The physical acting displayed by both actors is astonishing in its craftsmanship. Both get the movement of wrestlers right, the simian lope to which they default when they hit the mat, the way they’ll sometimes automatically go into the motions of a double-leg takedown when walking across an area with sufficient space, the way that when talking with fellow wrestlers, they will emphasize their points by touching them on the shoulders, neck, and arms, like a more intimate version of gesturing. They capture the shared physical vocabulary that all serious wrestlers pick up from going through the same motions thousands of times. In my four years of not-that-serious high school wrestling, I went to one nine-day summer wrestling camp. Campers spent ten hours every day working out. After three days, I was falling out of bed because my body kept trying to do double-leg takedowns while I was asleep. People who are serious about the sport go to several such camps every year.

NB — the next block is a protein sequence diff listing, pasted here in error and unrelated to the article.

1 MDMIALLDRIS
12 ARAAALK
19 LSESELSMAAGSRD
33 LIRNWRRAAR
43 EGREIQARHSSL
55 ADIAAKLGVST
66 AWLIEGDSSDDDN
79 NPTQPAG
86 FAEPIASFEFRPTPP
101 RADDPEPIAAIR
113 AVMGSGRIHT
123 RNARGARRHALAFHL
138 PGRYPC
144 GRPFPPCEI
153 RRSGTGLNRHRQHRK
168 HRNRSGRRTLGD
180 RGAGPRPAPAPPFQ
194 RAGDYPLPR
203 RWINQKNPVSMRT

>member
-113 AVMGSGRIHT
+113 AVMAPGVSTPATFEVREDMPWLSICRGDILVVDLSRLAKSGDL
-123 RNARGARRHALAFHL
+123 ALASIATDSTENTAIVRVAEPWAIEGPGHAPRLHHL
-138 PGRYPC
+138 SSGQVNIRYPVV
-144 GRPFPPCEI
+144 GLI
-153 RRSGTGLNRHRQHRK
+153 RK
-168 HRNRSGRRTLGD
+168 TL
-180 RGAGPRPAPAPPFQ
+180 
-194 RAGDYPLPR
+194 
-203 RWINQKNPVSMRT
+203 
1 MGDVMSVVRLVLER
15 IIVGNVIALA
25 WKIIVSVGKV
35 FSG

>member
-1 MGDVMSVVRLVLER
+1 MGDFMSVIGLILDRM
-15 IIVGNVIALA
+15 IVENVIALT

Foxcatcher has a lot of Big Important Movie window-dressing about values and America and capitalism, and if you follow it scene to scene, you’ll find a tidy little film about how the poison pill of American exceptionalism finds fertile soil in an unhinged mind insulated by untold privilege. And that movie’s there, and it’s sure to garner polite applause from all the right audiences, many of whom will draw special attention to the care with which Miller shoots natural landscapes. But what really stood out to me, as a moviegoer and former wrestler, was how the film pays attention to touch, to the physicality of its characters. None of them are particularly eloquent, but the way Tatum and Ruffalo are able to communicate pain, anger, love, and despair through their physical interactions bespeaks a deeper fraternal bond than language can satisfy.